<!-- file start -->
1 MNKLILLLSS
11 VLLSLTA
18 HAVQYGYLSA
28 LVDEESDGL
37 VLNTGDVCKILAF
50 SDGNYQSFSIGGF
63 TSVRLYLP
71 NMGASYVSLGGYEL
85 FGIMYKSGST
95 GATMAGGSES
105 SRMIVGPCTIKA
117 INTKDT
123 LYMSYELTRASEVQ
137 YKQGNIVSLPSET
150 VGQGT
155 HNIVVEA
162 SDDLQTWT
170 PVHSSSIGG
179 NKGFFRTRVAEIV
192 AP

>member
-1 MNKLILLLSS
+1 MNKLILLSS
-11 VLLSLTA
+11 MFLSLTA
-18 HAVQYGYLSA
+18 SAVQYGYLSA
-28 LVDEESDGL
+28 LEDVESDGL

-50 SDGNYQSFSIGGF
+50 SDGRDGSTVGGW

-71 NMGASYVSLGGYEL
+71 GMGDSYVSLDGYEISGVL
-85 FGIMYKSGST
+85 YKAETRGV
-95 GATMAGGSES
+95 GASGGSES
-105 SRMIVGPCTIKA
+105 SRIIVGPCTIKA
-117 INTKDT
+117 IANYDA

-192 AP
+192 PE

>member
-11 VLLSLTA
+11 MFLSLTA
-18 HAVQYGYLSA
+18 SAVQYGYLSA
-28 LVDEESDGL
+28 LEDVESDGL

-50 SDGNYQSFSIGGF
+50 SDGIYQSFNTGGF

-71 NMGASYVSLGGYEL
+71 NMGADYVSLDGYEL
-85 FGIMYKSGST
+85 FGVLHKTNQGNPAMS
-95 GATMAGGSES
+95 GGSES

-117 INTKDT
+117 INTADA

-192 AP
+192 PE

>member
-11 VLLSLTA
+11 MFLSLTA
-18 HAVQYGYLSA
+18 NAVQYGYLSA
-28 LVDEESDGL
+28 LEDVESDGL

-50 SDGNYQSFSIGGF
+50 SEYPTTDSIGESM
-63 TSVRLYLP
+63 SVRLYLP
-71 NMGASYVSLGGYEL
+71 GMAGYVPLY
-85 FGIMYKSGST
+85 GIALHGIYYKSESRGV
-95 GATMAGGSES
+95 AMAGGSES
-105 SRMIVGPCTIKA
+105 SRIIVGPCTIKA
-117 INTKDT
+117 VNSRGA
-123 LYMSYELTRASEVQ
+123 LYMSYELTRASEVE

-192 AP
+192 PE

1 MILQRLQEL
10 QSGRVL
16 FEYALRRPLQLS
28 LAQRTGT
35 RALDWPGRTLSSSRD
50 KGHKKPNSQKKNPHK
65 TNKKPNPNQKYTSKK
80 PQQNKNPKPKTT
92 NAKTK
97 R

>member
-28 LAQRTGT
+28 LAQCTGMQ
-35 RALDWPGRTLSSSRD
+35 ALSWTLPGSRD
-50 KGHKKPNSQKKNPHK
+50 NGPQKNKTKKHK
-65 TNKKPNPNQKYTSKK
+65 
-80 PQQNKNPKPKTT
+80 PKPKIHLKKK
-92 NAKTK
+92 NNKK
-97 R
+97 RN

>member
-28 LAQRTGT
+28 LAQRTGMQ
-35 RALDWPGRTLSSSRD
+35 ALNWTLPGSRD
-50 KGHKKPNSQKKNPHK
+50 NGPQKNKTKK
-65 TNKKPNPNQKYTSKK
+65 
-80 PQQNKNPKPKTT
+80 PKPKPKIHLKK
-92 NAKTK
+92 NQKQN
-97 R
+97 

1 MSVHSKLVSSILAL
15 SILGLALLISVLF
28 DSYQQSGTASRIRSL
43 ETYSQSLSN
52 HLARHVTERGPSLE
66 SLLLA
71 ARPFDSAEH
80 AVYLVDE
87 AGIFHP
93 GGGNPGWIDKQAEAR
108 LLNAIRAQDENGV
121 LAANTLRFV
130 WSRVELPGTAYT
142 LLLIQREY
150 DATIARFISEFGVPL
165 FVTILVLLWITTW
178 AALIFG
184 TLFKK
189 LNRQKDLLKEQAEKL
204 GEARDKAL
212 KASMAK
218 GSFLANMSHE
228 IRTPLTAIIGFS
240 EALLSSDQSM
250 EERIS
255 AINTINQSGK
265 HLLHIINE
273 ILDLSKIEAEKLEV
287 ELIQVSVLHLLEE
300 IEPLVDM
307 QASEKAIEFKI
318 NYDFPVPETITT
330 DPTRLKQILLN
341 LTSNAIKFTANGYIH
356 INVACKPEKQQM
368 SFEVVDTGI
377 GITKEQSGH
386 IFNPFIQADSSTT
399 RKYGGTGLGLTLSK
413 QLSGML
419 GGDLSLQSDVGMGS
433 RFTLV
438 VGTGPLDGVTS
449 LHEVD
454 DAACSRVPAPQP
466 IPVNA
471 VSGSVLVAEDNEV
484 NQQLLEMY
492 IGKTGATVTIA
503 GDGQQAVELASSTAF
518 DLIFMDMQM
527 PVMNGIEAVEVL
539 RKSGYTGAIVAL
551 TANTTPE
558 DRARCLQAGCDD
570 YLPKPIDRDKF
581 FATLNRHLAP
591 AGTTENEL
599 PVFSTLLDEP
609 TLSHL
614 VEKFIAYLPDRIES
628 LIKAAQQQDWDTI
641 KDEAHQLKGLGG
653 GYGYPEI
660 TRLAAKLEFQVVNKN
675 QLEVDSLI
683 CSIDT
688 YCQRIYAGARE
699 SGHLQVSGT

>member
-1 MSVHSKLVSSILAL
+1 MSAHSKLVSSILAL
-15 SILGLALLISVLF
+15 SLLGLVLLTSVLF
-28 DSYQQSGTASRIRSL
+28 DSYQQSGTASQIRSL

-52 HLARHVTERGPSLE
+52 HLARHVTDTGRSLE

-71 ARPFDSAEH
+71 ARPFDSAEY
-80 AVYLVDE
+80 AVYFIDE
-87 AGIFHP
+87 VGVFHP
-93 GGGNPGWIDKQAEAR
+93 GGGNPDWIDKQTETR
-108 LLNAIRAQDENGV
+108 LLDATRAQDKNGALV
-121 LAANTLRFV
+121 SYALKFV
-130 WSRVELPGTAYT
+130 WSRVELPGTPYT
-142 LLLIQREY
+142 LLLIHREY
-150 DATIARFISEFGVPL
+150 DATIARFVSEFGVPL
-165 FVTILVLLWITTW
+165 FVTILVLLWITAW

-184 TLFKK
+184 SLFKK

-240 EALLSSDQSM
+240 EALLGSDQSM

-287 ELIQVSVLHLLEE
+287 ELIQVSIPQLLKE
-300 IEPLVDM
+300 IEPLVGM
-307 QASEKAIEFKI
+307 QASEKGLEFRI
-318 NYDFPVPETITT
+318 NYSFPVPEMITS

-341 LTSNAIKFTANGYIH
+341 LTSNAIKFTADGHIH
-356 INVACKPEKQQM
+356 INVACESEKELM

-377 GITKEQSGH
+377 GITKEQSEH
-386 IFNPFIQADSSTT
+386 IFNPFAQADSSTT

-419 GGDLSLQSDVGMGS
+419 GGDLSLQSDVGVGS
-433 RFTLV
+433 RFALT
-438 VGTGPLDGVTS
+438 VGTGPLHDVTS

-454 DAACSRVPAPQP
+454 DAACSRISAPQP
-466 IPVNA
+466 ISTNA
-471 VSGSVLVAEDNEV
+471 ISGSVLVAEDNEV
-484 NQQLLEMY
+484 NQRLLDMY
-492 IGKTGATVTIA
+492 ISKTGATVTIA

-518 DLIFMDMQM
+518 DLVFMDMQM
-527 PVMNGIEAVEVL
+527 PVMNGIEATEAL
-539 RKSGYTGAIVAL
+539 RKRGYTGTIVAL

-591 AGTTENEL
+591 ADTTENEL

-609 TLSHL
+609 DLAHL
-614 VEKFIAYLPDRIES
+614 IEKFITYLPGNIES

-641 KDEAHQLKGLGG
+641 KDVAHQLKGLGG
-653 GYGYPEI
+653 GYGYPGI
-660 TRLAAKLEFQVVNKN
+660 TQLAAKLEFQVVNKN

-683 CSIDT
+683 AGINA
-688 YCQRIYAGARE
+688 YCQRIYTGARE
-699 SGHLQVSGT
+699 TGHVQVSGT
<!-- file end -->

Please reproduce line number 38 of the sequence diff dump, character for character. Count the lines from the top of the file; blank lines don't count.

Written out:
-105 SRMIVGPCTIKA